North East wife and Afghan husband feel 'helpless' over fears for family

A teacher from County Durham has told ITV News Tyne Tees she and her Afghan husband feel "helpless" in the North East, as their family are in hiding in Afghanistan.

Ruth Hall, who met her husband whilst teaching in Afghanistan, said her mother-in-law, three sister-in-laws , their husbands and 17 children fled the Taliban from their home village.

It took the family two days to travel to Kabul in two small cars, but shortly after arriving it became clear the Taliban were about to take over the capital city.

She said: "There's been a lot of tension in our house. A lot of torment really. My husband is really struggling to eat or sleep. I've been very emotional about it. I think our big feeling is helplessness really. You see it unfold before your eyes, but you don't really know what to do about it or what really is the best thing to do about it, so it's been a very turbulent and stressful time for us.

"You're constantly on the phone with updates just about where they are, are they safe, you know, trying to find them a different place to live and they're just doing their best to stay indoors and keep their heads down really."

Having taught in the country a decade ago, Ruth said seeing the images coming out of Afghanistan of Taliban fighters in the streets holding guns and other weapons has reopened old wounds.

She explained: "It's terrifying, it's absolutely terrifying. When I was in Afghanistan there was a situation where the western forces accidentally killed some civilian. There was three hours of gunfire outside my house and I was massively traumatised by three hours of gunfire outside my house, so for me that symbol of someone standing there with a gun, it's extremely disturbing."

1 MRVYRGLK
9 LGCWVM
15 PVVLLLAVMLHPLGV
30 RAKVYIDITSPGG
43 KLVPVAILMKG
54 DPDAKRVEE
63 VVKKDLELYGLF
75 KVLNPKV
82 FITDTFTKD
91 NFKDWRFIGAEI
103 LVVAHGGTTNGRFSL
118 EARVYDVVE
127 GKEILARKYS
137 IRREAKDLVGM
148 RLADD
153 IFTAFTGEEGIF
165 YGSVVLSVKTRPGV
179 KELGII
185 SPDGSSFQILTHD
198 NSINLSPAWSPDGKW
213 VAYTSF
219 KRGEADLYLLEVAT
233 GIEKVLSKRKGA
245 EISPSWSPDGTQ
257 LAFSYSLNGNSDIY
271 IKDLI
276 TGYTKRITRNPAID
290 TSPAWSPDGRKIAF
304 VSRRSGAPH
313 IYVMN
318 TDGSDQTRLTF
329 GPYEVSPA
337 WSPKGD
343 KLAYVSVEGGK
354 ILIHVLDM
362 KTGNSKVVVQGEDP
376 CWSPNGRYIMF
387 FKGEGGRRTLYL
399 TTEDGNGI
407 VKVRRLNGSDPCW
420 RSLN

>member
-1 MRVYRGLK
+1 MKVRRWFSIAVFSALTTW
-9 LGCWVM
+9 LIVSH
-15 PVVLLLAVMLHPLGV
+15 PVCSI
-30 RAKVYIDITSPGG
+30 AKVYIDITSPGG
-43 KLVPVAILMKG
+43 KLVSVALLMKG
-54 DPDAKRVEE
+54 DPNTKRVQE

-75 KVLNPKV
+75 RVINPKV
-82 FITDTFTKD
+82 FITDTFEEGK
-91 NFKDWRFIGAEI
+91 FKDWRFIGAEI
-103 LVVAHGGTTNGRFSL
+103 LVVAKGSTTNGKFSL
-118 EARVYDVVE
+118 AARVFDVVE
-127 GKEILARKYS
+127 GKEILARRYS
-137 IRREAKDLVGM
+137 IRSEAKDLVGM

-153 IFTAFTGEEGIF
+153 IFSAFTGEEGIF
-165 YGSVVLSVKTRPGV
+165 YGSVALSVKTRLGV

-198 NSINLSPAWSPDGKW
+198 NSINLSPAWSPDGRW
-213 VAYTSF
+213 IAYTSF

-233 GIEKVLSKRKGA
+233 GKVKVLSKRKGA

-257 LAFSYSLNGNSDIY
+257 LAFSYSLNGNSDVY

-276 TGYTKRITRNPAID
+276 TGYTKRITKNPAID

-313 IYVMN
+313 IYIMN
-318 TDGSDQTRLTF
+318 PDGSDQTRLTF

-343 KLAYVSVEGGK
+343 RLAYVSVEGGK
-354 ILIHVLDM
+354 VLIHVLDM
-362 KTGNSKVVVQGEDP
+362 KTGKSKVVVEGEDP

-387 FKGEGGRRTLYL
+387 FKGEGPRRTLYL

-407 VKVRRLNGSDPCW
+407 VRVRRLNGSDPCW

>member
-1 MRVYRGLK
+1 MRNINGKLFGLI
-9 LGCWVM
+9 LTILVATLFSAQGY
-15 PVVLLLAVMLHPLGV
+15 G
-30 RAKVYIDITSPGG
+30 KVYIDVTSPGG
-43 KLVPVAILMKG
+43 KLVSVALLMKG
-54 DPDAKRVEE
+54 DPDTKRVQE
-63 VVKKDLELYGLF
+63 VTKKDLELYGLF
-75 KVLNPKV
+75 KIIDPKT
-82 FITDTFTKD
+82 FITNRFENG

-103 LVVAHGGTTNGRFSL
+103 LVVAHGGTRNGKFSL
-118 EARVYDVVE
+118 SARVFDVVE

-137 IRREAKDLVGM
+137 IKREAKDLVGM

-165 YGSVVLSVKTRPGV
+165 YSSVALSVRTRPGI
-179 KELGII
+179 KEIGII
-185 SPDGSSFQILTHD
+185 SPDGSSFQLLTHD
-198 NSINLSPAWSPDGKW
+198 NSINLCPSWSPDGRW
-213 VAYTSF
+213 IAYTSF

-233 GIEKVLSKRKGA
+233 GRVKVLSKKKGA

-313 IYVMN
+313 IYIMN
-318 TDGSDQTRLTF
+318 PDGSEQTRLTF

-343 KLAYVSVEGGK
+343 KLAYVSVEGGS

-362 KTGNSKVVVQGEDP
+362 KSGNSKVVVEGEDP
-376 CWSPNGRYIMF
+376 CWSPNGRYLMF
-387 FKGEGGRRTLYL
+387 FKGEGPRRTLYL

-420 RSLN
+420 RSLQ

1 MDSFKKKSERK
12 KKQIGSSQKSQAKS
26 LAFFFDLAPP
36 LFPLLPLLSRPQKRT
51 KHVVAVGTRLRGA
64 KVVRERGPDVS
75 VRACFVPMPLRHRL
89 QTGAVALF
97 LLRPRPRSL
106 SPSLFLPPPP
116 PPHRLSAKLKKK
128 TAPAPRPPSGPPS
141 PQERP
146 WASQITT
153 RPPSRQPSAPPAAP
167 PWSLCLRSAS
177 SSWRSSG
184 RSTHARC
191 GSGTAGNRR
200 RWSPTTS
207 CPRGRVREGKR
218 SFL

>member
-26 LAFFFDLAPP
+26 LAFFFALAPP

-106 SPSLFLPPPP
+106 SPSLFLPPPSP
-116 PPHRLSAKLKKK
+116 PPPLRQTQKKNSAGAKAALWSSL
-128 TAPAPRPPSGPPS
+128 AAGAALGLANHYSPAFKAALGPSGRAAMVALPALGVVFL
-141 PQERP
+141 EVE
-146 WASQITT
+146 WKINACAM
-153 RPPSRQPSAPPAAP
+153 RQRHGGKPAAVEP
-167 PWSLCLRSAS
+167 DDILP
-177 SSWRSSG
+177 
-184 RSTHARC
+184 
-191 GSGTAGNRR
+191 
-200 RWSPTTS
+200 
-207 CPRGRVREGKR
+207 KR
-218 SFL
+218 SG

On Friday, NATO foreign ministers warned the Taliban not to let Afghanistan become a haven for terrorism, as it did 20 years ago.

One of her biggest concerns is the future plight of her nieces, who are all ambitious about building on their education to build careers.

She said: "It's devastating. I mean I'm literally crying everyday, you know and now I think they're just thinking what's it all been for? You know, am I going to be able to go to school? Am I going to be able to go to university? Am I going to be able to get a job? Am I going to be able to leave my house?"

Ruth said they feel "helpless", but are in contact with their local MP about what resettlement options could be provided for their family, if any, and have toyed with the idea of adopting some of the children in order to get them to safety.

Getting emotional, Ruth said: "I mean ideally, in a dream world, you know, tomorrow they get on a plane and the day after they'll be here.... I don't know."

Ruth Hall has withheld the name of her husband to protect the safety of his family in Afghanistan.